Carthage to open School of Business and Economics
Experiential learning curriculum developed in partnership with top regional employers will prepare Carthage graduates to be even more competitive in today’s workforce.
Carthage College will open a School of Business and Economics in fall 2021, bringing distinctiveness to an already well-respected program in the heart of a major business corridor.
The new School of Business and Economics will bring together Carthage’s distinguished faculty in finance, accounting, business design and innovation, marketing, business and sports management, and economics — as well as the renowned A. W. Clausen Center for World Business. This holistic approach to business education will foster greater collaboration across disciplines, expand hands-on learning opportunities for students, and pave the way for new programs and partnerships in emerging fields and industries.
The School of Business and Economics at Carthage will offer innovative programs that combine with Carthage’s Aspire Program™ for career development and nationally ranked J-Term study tours to give students life-changing experiential learning opportunities. The curriculum at the School of Business and Economics will be continually informed by input from prominent alumni and business leaders from the region’s largest employers. Companies that often hire Carthage graduates include Snap-On Tools, SC Johnson, Johnson Controls, Abbott, CNH Industrial and Uline, among others.
With nearly a quarter of its undergraduate students currently pursuing a business degree, Carthage has a long history of preparing students for success in both the private and public sectors of the business world. Carthage offers majors in accounting, finance, economics, international political economy, management, and marketing; and minors in business administration and economics. At the graduate level, Carthage offers a Master of Science in Business, with tracks in design and innovation and sports management.
“This is an incredible time for higher education and Carthage is in the fortunate position to be growing our student enrollment and strengthening our reputation in the region,” said Carthage President John Swallow. “The School of Business and Economics is an example of our vision to educate expansively, integrate regionally, communicate boldly, and act responsibly. We’re equipping our students to pursue their many passions, compete in the workforce, and contribute to their communities.”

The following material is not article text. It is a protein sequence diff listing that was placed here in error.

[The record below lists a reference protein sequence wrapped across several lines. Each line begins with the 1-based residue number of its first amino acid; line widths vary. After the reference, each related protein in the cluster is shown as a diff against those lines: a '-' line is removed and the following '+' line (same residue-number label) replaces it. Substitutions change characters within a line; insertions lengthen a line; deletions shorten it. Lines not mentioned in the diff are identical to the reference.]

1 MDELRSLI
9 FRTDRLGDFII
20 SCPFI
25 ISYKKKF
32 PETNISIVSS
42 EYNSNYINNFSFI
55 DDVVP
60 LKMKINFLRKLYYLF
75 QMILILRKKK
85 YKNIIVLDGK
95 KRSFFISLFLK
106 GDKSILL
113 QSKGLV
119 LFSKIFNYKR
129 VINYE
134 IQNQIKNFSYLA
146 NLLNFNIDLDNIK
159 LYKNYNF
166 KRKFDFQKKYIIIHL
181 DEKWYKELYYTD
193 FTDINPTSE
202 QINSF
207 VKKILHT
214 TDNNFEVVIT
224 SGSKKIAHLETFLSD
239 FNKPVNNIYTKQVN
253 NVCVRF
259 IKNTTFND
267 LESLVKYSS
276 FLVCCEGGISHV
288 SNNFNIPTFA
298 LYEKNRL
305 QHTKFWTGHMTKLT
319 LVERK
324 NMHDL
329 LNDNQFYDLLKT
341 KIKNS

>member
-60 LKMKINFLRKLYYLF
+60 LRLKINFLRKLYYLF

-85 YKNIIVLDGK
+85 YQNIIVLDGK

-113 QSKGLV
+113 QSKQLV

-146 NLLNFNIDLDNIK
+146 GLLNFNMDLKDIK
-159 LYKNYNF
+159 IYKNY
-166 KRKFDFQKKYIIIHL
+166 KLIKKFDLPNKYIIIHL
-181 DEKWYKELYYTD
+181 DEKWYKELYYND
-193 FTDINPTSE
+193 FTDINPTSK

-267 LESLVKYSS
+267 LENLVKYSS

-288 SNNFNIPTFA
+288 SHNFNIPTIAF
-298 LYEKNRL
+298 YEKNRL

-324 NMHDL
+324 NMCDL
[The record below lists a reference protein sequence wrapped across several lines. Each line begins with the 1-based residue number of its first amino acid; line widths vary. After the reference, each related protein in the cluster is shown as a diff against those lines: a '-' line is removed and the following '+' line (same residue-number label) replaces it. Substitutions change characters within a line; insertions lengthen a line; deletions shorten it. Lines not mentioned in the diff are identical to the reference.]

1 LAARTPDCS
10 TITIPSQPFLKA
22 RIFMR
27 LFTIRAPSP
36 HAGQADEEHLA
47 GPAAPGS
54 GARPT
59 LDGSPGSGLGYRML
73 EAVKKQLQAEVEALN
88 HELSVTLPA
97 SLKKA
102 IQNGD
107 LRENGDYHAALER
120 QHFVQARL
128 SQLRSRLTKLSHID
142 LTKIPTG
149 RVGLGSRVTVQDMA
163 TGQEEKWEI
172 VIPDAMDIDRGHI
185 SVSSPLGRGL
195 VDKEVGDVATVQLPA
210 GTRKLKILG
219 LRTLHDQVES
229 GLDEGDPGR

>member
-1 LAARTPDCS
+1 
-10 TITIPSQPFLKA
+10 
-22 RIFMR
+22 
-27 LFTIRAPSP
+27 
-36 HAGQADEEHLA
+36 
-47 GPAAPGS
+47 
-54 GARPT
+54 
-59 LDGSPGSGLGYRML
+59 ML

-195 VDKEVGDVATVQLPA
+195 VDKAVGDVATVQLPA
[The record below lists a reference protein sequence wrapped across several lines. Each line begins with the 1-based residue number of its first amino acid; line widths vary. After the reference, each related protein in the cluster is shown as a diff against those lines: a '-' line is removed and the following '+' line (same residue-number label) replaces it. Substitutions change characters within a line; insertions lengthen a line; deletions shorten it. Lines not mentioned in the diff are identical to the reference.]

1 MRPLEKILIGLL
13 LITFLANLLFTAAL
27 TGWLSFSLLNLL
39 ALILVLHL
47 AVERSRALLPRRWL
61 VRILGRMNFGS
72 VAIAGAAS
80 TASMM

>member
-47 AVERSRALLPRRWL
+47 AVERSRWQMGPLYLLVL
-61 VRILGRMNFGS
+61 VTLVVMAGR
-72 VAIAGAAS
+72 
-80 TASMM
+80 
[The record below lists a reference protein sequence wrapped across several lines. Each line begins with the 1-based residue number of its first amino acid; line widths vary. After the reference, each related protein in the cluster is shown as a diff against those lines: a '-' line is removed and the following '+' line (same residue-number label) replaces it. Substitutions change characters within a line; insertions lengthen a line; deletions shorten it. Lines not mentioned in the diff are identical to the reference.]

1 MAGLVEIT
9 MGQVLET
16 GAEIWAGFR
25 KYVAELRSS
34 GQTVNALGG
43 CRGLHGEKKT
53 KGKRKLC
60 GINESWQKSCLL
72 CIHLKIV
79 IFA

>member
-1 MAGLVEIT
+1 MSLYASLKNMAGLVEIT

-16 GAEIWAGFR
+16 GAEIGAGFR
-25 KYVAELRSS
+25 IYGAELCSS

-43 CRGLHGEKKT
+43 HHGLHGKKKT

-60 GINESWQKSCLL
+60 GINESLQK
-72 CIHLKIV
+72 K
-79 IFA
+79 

“Carthage attracts well-rounded students who want to spread their wings and don’t want to be pigeonholed into any one path,” said Carthage Provost and Chief Academic Officer David Timmerman. “Many of our business students also have an interest in studying science, competing on a Division III athletic team, and performing in music or theater. The interdisciplinary and collaborative approach to creating the School of Business and Economics is the model for how we will launch new programs at Carthage for years to come.”
“We regularly hire Carthage graduates for our rotational program and find them to be passionate, curious and highly engaged,” said Craig Simpkins, director of finance integration and transformation – GISC at Johnson Controls. “I’m excited to play a role in shaping Carthage’s School of Business and Economics and providing opportunities to prepare the next generation of business leaders.”
“Creating an interdisciplinary School of Business and Economics is a winning move for Carthage,” added Craig Leipold, majority owner of the Minnesota Wild professional hockey team and Chair of the Carthage Sports Management Advisory Council. “Carthage faculty members are some of the most dynamic experts in their fields and they’re building courses that not only teach students the fundamentals of business, but also how to think innovatively and solve real-world problems. Those skills make Carthage students more attractive to employers and successful in life.”
A search for the inaugural Dean of the School of Business and Economics is underway.